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So how to avoid the dire scenario of the novel?
Let China collapse on itself:





Dean Markley
2021-03-09 18:15:30 UTC
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Post by Byker
Post by a425couple
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https://www.twincities.com/2021/03/07/trudy-rubin-an-admiral-and-a-novelist-want-you-to-imagine-a-nuclear-war-with-china/
So how to avoid the dire scenario of the novel?
Let China collapse on itself: http://youtu.be/8zplHlJDs1U
http://youtu.be/2NmlG1FMiP4
http://youtu.be/q00nTSAcMhs
That's your standard answer for anything China related. Unfortunately, collapsing empires sometimes lash out.
a425couple
2021-03-10 18:54:06 UTC
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Post by Byker
Post by a425couple
from
https://www.twincities.com/2021/03/07/trudy-rubin-an-admiral-and-a-novelist-want-you-to-imagine-a-nuclear-war-with-china/
So how to avoid the dire scenario of the novel?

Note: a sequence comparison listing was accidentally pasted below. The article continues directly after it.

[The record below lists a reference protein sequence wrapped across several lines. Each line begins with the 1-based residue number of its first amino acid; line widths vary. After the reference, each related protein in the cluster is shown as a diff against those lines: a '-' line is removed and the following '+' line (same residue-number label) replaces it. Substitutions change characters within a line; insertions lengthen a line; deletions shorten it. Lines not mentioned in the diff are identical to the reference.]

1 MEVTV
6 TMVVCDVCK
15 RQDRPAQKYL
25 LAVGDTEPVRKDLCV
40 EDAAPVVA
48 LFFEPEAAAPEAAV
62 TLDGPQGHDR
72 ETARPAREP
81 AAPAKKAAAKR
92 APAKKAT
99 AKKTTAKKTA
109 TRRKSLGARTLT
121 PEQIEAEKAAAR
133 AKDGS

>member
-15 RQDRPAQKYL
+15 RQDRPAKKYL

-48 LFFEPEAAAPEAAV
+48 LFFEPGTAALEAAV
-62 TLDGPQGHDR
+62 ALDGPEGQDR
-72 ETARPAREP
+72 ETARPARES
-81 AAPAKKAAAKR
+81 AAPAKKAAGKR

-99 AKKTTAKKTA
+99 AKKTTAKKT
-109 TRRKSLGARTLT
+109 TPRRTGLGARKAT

Let China collapse on itself: http://youtu.be/8zplHlJDs1U
http://youtu.be/2NmlG1FMiP4
http://youtu.be/q00nTSAcMhs
I do not see any signs that the Peoples Republic of China
is likely to "collapse on itself" for a very long time.
It is going to have some serious issues dealing with
their 'uneven' demographics.

But then, the US, Canada, the UK, France, Germany, Italy
and Russia also have problems to their traditional populations
coming because of low fertility. The US has been solving
that issue with immigration, mostly from it's south.
Western Europe has been doing it by immigration
from it's south-east which creates some special frictions.


Aging of China - Wikipedia
en.wikipedia.org › wiki › Aging_of_China
China's aging population has led to a contraction of the
labor force that induces a slowing economic growth. In 2017,
China's total working-age population (aged between 15 and 64)
was 988.3 million, which dropped by a large margin of 70 million
from the end of 2016.

China's Looming Crisis: A Shrinking Population - The New ...